In response, if an owner and or operator only flies his or her airplane 5 hours per year, the likelihood of a propeller hub crack growing to catastrophic failure is reduced. The average flight time utilization of privately owned airplanes is about 62 hours per year. This average was used in part along with other service experience and engineering analysis to establish the initial and repetitive inspection intervals. Because the cause of the hub crack is unknown, we were not able to provide an inspection process that was less burdensome. However, since we issued the proposed AD, we have re-evaluated the calendar-month interval and determined that it is not measurably contributing to the minimum level of safety. We changed the compliance interval to just every 100 operating hours TIS after the last propeller hub ECI, and we eliminated the requirement of performing ECIs at every annual inspection.

AD Does Apply to Suffix SN “E” Hubs

One commenter states that the way the AD is written, it is misleading and needs further clarification: The applicability states the AD applies to propellers with non-suffix SN prop hubs. There are prop hubs out there that have the suffix SN “E”, which the AD does apply to “E” suffix hubs that were originally non-suffix hubs that had an ECI in accordance with Hartzell SB No. HC-SB-61-269 and were then marked with an “E” to indicate the ECI was accomplished and the hub must be repetitively inspected. If a person doesn't know this, or doesn't read the service bulletin, they will look at their prop hub SN, see that it has an “E” and presume the AD doesn't apply.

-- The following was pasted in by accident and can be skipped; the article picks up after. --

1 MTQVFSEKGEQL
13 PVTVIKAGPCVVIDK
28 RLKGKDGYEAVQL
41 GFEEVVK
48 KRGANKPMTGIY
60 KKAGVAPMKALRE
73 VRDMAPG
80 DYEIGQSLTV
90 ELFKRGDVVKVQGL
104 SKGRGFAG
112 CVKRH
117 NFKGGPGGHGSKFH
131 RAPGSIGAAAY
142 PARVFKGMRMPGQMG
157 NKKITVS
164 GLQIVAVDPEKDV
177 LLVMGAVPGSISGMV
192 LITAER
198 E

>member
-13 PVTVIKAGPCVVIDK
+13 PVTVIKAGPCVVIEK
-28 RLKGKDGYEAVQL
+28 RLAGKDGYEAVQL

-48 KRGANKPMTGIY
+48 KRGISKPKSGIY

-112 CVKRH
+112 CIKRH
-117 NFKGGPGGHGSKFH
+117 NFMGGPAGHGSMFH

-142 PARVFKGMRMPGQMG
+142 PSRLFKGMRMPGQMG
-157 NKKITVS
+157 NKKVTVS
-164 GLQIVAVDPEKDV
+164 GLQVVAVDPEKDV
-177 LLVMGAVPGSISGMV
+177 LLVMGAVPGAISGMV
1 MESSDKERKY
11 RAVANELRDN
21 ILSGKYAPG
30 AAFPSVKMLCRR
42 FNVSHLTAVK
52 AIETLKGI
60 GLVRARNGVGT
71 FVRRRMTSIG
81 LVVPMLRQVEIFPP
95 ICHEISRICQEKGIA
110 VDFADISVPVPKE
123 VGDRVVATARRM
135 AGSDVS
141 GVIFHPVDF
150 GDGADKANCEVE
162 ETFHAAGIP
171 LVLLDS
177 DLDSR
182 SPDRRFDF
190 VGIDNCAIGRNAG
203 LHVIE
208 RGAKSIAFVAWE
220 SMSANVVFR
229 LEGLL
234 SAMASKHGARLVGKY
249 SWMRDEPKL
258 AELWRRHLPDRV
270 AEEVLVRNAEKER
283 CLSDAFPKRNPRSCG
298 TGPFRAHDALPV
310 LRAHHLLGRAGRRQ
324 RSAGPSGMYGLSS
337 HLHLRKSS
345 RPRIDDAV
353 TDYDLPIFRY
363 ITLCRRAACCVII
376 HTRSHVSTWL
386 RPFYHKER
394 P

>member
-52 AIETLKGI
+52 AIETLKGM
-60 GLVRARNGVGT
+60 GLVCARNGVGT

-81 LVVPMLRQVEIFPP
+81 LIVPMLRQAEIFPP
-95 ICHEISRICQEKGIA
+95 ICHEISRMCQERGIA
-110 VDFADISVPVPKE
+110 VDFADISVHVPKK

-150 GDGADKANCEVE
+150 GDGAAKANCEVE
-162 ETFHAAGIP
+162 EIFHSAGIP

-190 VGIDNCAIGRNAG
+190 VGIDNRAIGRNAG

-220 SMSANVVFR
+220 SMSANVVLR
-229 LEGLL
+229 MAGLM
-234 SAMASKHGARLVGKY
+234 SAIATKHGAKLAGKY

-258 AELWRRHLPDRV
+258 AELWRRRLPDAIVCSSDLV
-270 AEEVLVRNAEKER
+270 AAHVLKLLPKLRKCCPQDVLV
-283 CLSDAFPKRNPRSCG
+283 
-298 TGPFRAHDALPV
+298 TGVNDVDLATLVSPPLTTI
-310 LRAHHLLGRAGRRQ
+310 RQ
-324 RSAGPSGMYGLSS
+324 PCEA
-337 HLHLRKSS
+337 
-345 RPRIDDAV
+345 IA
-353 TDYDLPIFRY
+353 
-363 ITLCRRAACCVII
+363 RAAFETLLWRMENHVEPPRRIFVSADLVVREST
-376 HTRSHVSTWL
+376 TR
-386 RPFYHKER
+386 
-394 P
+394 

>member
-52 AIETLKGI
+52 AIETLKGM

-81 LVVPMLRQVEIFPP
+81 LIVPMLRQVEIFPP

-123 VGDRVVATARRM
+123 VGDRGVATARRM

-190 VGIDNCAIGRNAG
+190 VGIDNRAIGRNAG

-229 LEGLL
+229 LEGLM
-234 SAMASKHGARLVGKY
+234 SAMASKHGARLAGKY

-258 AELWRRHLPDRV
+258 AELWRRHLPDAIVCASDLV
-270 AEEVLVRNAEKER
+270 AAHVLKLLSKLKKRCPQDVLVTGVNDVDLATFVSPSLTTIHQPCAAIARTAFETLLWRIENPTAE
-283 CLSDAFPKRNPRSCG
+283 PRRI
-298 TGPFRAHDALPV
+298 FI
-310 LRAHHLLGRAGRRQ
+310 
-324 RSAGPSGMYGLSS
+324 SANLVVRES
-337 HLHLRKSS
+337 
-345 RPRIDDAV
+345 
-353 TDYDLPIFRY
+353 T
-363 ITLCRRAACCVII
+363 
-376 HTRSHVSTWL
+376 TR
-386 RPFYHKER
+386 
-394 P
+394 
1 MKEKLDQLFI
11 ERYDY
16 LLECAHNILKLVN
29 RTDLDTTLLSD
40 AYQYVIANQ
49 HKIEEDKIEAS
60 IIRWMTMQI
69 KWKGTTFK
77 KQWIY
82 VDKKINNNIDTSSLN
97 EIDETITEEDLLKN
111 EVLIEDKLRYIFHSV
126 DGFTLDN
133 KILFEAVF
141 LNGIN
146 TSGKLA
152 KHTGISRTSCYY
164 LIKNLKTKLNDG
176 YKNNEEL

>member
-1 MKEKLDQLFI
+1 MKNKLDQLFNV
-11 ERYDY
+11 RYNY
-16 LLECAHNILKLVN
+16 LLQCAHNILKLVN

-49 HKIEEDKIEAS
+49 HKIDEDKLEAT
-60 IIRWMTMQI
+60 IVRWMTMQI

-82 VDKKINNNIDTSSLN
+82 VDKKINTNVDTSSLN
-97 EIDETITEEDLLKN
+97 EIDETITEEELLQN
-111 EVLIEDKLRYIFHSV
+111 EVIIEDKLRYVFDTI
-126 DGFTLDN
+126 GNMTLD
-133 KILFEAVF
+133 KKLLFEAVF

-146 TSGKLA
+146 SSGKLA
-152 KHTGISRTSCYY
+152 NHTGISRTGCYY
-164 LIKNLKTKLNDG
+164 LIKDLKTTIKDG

We agree. We changed the AD applicability to state that it applies to Hartzell Propeller Inc. ()HC-()2Y(K,R)-() series propellers with non-suffix SN propeller hubs and suffix SN letter “E” propeller hubs, installed on Lycoming O-, IO-, LO-, LIO-, TO-, LTO-, AIO-, AEIO-, and TIO-360 series reciprocating engines.Start Printed Page 55133

Conclusion

We have carefully reviewed the available data, including the comments received, and determined that air safety and the public interest require adopting the AD with the changes described previously. We have determined that these changes will neither increase the economic burden on any operator nor increase the scope of the AD.

Relevant Service Information

We have reviewed and approved the technical contents of Hartzell Propeller Inc. Service Bulletin No. HC-SB-61-269, Revision 3, dated September 17, 2007. That SB describes procedures for ECIs of propeller hubs on affected propellers. That SB also lists improved design replacement propeller hub part numbers.

FAA's Determination and Requirements of This AD

The unsafe condition described previously is likely to exist or develop on other Hartzell Propeller Inc. ()HC-()2Y(K,R)-() series propellers of the same type design. For that reason, we are issuing this AD to prevent failure of the propeller hub causing blade separation and subsequent loss of airplane control. This AD requires, within 50 operating hours TIS, an initial ECI of the front cylinder half of propeller hubs with non-suffix SNs and SNs with a suffix letter “E”, for cracks. This AD also requires, within every 100 operating hours TIS thereafter, repetitive ECIs of the front cylinder half of propeller hubs with non-suffix SNs and SNs with a suffix letter “E”, for cracks. This AD also requires removing cracked hubs from service before further flight. You must use the service information described previously to perform the actions required by this AD.

FAA's Determination of the Effective Date